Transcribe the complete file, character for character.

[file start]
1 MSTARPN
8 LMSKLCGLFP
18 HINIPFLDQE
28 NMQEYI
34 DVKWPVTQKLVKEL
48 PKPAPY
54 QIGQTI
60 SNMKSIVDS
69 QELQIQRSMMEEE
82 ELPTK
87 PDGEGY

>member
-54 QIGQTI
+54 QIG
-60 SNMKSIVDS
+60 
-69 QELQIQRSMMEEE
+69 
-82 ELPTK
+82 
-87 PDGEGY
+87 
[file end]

1 MSTARPN
8 LMSKLCGLFP
18 HINIPFLDQE
28 NMQEYI
34 DVKWPVTQKLVKEL
48 PKPAPY
54 QIGQTI
60 SNMKSIVDS
69 QELQIQRSMMEEE
82 ELPTK
87 PDGEGY

>member
-54 QIGQTI
+54 QIG
-60 SNMKSIVDS
+60 
-69 QELQIQRSMMEEE
+69 
-82 ELPTK
+82 
-87 PDGEGY
+87 